In a previous article, we looked at how rising demand for large homes is driving up the average value of newly built residential properties in the United States. However, for properties of all kinds, it is important to distinguish between the sales price—what a consumer pays to buy the property—and the replacement cost valuation—what it would cost to replace the structure. However, while the two are separate, there are certain factors that can affect both of them.
If there is strong demand for housing in an area with a limited inventory of available properties, the sales price of an average home will typically rise. However, if the imbalance between supply and demand leads to a surge of new construction and the region's contractors and building material suppliers end up stretched too thin, it can also drive up the cost of replacing existing structures. As replacement costs in an area increase, if insurance policies are not updated appropriately, property owners could be left with inadequate coverage.
Cities, suburbs and rural areas can all be affected by rapid development
There are many examples of this effect. Many major cities are seeing rapid growth today, and nearby suburbs are being pulled along in their wake. For example, Boston's downtown area is seeing extensive residential construction after being regarded as a solely commercial area for decades. An influx of interest from wealthy buyers is raising the market value of real estate, but may also affect the cost of replacing structures in the area, as the city's construction resources are increasingly devoted to planned development projects.
Values may be on the rise in nearby Somerville, Massachusetts, for the same reason. Once upon a time, the area was best known for being the home of Whitey Bulger's notorious Winter Hill Gang. Today, it is seen as an up-and-coming neighborhood, with rising property values and an attractive social and professional environment that is constantly being bolstered by new development.
At the same time, demand remains high in cities like New York and Los Angeles, which are established favorites of high-wealth buyers. However, a recent study performed by real estate brokerage Knight Frank looked at the home buying habits of "ultra-high-net-worth individuals"—those with more than $30 million in net assets—and found that they are spreading out again after consolidating their real estate investments in established cities in the aftermath of the recession. Many of the cities being targeted by these individuals are overseas, but domestic cities are also seeing growth.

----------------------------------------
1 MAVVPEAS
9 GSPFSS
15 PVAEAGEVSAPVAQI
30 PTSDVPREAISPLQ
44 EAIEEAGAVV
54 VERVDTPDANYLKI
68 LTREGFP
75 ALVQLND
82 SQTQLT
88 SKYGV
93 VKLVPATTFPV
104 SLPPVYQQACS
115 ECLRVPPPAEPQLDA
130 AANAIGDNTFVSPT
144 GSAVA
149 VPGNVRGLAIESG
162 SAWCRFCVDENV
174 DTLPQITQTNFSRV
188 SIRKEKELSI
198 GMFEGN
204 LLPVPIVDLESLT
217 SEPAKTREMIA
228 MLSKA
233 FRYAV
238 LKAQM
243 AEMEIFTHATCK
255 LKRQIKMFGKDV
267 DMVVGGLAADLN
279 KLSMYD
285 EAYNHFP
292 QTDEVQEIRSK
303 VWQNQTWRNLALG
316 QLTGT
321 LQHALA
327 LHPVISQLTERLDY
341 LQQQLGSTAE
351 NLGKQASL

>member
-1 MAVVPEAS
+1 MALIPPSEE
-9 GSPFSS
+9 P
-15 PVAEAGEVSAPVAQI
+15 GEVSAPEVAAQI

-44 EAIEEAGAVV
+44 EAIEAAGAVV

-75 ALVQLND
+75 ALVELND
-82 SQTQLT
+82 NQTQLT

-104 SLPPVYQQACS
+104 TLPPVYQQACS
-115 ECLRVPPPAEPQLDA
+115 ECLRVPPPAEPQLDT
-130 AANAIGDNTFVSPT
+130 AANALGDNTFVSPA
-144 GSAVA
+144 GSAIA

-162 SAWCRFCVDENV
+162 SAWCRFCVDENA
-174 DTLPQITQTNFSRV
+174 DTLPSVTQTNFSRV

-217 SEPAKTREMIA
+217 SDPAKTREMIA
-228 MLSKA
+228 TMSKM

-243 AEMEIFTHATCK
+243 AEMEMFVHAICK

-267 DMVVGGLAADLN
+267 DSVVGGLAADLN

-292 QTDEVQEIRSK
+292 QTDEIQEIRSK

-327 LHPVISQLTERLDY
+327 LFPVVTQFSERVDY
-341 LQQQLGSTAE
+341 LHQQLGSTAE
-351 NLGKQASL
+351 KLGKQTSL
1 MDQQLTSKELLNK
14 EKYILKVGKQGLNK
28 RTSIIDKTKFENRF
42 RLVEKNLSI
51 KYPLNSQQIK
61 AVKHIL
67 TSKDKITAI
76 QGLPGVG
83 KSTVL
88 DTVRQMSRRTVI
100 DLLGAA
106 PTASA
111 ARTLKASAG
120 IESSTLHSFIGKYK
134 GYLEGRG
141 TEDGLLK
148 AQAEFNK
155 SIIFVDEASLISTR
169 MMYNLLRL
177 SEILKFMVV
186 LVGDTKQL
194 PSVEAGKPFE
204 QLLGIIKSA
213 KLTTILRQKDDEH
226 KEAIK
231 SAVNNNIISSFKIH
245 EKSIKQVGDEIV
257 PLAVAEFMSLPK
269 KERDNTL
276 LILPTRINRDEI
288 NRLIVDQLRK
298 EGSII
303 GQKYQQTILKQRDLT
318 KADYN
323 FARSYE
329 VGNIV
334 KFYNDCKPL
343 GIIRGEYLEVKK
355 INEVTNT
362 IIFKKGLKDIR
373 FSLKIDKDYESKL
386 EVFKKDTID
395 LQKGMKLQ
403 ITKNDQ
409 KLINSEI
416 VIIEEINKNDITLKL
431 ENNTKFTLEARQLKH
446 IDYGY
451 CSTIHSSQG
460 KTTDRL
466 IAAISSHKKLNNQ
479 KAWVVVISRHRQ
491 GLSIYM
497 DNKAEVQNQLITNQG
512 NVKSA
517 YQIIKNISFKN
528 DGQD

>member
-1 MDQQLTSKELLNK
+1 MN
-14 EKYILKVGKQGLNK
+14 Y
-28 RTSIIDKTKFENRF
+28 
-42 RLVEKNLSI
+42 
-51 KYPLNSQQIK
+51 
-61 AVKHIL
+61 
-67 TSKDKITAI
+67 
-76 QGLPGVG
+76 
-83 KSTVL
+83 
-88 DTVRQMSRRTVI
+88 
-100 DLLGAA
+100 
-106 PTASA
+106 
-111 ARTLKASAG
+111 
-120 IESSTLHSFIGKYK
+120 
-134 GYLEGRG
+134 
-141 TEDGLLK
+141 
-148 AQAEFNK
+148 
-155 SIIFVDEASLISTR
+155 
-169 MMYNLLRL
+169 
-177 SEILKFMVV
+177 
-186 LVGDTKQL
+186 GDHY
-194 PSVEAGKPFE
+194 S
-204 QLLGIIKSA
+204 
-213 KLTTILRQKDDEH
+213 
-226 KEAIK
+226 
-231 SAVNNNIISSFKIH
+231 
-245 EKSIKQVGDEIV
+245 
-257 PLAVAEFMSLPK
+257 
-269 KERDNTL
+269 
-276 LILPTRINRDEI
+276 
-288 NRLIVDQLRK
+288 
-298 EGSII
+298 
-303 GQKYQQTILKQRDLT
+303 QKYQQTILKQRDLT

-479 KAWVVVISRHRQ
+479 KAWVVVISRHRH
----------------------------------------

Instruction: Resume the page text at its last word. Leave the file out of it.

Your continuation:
Booming energy production driving up demand, values in Texas, North Dakota
In March, home sales hit a seven-year high in Austin, Texas, and demand seems set to continue rising. According to Austin Board of Realtors President Bill Evans, "the upcoming summer selling season could bring one of the most competitive markets Austin has seen." The National Association of Realtors has predicted that there will be an upward trend in home sales throughout most of the country this summer.
As a result of the surge in demand, the average price of a single family home in Austin has increased by more than 5 percent since last year. While this will not necessarily have an immediate impact on replacement costs, over time it could have an effect by causing an uptick in construction activity.
Taking a broader look at the state, a recent report from the Census Bureau found that four of the top ten fastest-growing U.S. cities—measured by the absolute change in population—are located in Texas. Strong job creation driven by rising oil and gas production and a relatively low cost of living have made the Lone Star State an attractive place to settle down, and the demand for housing near major metropolitan areas is especially strong. Houston is the fourth most populous city in the country, but it is growing much faster than third-ranked Chicago, and could overtake it in the coming year if current trends continue.
An oil boom is also behind skyrocketing demand for housing in parts of North Dakota. Unlike Texas, this sparsely populated state does not have a history of large-scale development and a robust construction sector. Furthermore, much of the available workforce is being drawn into the oil and gas industry, which leaves less labor available for residential construction work. This increases the potential for changes in demand to impact the cost of both new development and replacing insured structures.
Insuring to the appropriate value will remain challenging in booming real estate markets
Nationwide, the construction workforce is expanding, which may relieve some of the upward pressure on construction and replacement costs. According to the Associated General Contractors of America, employment in the sector hit a five-year high in April. However, there is concern about the industry's ability to continue attracting qualified workers. The approaching retirements of older skilled workers and a lack of interest among younger generations could lead to a worker shortage in the future. Also, regional disparities may persist, causing fluctuations in replacement costs between different locales.
Insurers may need to apply heightened scrutiny to properties in areas where high demand is driving a significant level of construction activity. Using the leading provider of web-based property valuation solutions can help companies ensure that properties are accurately valued and covered for the full replacement cost.